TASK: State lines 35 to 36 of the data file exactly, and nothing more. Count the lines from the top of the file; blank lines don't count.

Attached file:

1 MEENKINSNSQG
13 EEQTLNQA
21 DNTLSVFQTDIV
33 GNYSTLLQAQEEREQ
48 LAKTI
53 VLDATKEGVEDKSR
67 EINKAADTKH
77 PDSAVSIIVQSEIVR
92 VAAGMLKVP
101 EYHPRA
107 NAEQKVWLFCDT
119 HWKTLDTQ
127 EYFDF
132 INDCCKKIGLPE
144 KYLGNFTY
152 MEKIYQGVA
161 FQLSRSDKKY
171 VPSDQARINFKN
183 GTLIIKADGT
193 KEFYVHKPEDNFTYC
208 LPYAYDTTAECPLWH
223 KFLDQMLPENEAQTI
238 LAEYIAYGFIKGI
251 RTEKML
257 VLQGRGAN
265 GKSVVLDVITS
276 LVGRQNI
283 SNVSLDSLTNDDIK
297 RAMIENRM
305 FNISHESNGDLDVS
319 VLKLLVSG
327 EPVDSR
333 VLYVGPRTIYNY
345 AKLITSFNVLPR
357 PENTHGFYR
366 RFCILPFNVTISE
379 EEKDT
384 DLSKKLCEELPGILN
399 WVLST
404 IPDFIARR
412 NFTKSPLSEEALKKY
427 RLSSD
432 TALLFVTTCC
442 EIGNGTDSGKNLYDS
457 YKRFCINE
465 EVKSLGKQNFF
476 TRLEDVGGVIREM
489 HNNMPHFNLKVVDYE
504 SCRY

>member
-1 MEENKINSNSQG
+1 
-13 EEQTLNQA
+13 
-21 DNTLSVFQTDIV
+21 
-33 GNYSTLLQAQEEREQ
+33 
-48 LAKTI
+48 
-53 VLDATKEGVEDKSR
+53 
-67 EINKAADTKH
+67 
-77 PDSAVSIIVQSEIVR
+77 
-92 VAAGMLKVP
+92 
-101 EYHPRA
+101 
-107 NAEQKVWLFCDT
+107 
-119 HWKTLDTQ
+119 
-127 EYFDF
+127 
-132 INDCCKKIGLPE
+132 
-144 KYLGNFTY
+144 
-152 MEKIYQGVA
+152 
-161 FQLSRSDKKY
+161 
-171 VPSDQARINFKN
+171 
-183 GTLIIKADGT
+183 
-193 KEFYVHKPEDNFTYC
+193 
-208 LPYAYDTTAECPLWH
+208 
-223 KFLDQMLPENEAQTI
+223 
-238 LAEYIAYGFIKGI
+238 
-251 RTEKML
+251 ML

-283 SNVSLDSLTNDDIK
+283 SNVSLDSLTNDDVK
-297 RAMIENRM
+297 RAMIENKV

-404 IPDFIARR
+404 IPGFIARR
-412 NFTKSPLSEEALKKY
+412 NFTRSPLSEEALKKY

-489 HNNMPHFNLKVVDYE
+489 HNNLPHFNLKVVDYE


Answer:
357 PENTHGFYR
366 RFCILPFNVTISE